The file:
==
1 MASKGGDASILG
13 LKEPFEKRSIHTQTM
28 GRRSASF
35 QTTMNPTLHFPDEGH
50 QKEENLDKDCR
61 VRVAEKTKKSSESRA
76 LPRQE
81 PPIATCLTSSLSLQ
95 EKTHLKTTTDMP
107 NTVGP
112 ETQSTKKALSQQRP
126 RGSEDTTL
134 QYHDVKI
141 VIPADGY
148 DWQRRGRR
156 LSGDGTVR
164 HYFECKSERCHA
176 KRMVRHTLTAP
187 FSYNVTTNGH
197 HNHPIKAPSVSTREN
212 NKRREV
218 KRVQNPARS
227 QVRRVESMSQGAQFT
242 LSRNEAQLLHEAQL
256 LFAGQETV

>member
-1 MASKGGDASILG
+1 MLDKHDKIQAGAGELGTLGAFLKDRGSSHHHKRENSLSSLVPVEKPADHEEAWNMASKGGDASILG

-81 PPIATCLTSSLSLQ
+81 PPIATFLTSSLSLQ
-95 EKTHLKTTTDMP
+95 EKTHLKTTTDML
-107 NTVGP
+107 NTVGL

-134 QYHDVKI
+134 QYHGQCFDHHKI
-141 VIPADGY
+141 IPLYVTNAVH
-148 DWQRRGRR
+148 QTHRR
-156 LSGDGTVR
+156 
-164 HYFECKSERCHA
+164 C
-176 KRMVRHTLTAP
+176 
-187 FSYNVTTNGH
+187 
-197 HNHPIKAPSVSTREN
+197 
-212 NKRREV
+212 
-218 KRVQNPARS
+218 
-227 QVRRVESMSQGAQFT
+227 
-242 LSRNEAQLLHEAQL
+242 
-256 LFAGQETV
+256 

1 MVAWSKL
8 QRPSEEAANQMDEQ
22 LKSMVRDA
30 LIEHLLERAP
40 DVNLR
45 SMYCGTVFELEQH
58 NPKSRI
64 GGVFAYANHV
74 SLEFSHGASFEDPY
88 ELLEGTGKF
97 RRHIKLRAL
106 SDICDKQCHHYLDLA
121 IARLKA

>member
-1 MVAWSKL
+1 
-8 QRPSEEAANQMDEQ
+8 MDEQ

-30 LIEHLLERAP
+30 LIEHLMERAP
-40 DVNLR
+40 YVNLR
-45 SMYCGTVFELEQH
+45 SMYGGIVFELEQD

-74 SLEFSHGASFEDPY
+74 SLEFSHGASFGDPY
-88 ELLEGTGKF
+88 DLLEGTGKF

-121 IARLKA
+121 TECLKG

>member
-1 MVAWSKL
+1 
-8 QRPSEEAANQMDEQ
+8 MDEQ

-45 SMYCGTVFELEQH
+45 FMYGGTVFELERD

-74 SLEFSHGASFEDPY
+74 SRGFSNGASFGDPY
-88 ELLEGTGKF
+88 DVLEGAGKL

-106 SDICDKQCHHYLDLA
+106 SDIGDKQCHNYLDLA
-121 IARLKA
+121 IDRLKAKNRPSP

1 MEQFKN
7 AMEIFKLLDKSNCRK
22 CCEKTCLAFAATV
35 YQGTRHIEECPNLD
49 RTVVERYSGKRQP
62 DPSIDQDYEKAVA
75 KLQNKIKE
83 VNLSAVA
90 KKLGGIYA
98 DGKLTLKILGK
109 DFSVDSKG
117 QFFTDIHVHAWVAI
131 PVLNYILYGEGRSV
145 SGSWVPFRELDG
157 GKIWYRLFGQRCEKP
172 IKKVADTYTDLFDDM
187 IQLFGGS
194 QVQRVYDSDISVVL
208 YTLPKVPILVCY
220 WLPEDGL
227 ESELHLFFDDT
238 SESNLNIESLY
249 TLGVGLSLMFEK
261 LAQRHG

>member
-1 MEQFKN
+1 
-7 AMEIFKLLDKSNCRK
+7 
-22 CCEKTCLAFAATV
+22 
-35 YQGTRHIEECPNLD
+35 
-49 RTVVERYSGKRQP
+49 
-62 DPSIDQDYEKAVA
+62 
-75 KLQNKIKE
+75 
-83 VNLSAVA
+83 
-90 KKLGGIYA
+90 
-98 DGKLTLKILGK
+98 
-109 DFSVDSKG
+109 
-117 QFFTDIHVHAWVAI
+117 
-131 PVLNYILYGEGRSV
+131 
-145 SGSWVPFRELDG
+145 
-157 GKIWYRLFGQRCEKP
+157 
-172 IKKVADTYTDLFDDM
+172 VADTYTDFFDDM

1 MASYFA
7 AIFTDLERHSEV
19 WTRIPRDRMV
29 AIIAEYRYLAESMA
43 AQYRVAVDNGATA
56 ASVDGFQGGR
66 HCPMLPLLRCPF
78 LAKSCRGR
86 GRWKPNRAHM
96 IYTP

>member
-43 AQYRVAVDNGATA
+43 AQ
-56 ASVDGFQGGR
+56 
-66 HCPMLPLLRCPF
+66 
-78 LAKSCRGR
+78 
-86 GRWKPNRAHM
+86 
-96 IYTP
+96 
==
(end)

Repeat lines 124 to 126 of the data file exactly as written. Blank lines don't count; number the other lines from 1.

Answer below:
208 YTLPKVPILVCY
220 WLPEDGL
227 ESELHLFFDDT